Select the right amount of weight to get big biceps.
Many people consider 50 to be the prime time for gardening or cooking, and few of those who have already reached this threshold make room for a consistent muscle-building routine. The general argument is that a 50-year-old body isn't the same as a 20-year-old body. While it's true that muscle mass declines with age, it's possible to keep your body in shape. It's no different in your 50s to achieve this than it is in your 30s. The only difference is that it's easier for a younger person to recover after a long session at the gym.
Developing a Healthier Lifestyle
One of the major concerns for people in their 50s is their arms losing tone. Low muscle tone usually stems from a drop in lean muscle mass due to a prolonged state of physical inactivity. Achieving big biceps at the age of 50 is far from impossible. Aesthetics aside, maintaining an active lifestyle will not only boost your energy levels but will also help with some of the health problems associated with aging, such as high blood pressure or osteoporosis. Even if you haven't lifted weights before, it's not too late to start exercising, regaining muscle mass and eventually offsetting your slowing metabolism. There are plenty of isolation exercises that focus only on certain parts of the body; however, evenly training all your muscle groups will help prevent imbalance and injury in the long run. Investing in a gym membership that has a trainer will help you learn how to target all of your muscle groups if you're a beginner.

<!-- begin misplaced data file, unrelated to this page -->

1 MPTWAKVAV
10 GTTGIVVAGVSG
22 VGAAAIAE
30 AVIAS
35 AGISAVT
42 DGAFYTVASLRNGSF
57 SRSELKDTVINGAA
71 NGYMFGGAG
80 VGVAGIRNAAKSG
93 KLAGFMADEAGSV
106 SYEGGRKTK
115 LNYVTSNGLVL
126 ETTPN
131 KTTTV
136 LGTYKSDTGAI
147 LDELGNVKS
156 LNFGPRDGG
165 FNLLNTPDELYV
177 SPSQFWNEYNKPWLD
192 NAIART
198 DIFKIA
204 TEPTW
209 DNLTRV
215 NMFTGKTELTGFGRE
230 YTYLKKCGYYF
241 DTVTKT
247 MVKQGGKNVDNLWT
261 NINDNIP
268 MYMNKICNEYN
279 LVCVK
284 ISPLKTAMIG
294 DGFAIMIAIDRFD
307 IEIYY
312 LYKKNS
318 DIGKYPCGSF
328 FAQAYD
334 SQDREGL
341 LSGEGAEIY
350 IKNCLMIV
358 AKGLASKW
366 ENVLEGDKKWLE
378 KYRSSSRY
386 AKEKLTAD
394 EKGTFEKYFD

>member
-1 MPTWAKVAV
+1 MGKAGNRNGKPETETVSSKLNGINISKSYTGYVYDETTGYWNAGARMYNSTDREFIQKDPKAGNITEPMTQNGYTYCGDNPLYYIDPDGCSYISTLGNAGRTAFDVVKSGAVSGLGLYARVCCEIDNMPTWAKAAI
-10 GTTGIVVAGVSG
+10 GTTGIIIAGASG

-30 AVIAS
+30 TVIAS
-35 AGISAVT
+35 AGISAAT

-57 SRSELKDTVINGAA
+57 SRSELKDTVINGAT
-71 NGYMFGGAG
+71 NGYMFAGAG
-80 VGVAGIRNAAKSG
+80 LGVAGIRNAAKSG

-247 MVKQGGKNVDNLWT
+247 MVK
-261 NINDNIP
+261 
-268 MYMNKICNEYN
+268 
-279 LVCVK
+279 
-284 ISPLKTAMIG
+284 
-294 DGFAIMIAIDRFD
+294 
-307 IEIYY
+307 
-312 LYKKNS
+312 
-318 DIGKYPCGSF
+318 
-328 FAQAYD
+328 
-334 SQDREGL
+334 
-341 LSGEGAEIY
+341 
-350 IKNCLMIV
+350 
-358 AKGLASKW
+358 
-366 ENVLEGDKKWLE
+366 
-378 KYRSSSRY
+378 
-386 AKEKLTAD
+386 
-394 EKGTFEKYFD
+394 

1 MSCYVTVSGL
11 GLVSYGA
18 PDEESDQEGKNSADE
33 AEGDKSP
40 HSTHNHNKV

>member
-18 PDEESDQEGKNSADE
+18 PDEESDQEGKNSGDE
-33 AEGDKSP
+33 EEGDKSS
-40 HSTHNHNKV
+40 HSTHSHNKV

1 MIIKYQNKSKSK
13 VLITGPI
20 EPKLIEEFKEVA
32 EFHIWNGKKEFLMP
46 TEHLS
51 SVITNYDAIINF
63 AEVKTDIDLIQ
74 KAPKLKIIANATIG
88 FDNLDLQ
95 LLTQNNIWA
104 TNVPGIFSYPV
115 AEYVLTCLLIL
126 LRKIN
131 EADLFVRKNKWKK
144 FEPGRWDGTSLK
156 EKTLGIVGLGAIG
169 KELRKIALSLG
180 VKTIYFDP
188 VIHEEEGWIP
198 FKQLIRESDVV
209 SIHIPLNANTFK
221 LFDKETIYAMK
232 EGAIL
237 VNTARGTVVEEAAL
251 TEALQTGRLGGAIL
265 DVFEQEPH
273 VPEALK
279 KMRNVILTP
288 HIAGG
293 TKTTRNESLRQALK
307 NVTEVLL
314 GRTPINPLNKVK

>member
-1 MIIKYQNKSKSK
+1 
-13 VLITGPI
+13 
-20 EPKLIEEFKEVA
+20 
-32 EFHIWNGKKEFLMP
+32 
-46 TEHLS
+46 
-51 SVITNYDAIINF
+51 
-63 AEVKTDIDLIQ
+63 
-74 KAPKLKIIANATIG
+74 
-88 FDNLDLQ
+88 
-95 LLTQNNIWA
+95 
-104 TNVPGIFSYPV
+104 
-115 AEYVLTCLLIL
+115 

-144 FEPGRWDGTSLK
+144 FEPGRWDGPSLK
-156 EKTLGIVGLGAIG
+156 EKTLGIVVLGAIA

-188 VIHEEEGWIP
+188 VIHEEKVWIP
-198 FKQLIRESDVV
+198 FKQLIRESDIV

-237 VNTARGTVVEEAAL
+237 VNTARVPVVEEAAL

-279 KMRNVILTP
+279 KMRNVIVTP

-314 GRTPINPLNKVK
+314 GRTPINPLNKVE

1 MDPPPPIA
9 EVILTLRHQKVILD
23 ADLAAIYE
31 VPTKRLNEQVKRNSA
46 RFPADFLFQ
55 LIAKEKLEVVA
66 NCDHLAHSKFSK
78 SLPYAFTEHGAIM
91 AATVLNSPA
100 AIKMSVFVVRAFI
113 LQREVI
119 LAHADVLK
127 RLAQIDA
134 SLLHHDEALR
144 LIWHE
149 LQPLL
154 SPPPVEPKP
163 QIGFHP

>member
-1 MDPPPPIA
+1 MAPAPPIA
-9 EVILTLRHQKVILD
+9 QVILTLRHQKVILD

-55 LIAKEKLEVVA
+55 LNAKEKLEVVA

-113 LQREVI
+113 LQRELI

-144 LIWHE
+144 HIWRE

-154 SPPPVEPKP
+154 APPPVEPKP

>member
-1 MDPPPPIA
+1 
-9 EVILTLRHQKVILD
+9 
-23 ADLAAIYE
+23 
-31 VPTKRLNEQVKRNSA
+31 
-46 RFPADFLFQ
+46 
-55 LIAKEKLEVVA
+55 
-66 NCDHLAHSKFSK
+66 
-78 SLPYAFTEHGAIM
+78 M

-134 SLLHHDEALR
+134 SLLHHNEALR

Resistance Training and Proper Nutrition
According to a recent National Health and Nutrition Examination Survey conducted by researchers at Abbott and Ohio State University, more than one in three adults over the age of 50 are not getting the daily recommended amount of protein they need. Proteins are an essential part of the bone and muscle structure and have a profound effect on muscle mass loss. If you want to get bigger and firmer biceps, you need to pay closer attention to your daily diet. The same study suggests that you can actually slow age-related muscle loss by eating regular meals with the right amount and type of protein. However, changing your diet is not everything. Regular weekly exercises with two to three days of recovery between will help you build muscles that are bigger and stronger. From pushups and planks to repetitions that trigger stretch overload in the biceps, you can reshape the look of your arms by focusing on effective workouts that will enhance your strength and trigger your muscle growth.
Remember to consult with your health practitioner before starting a new muscle building program or making changes to your current one.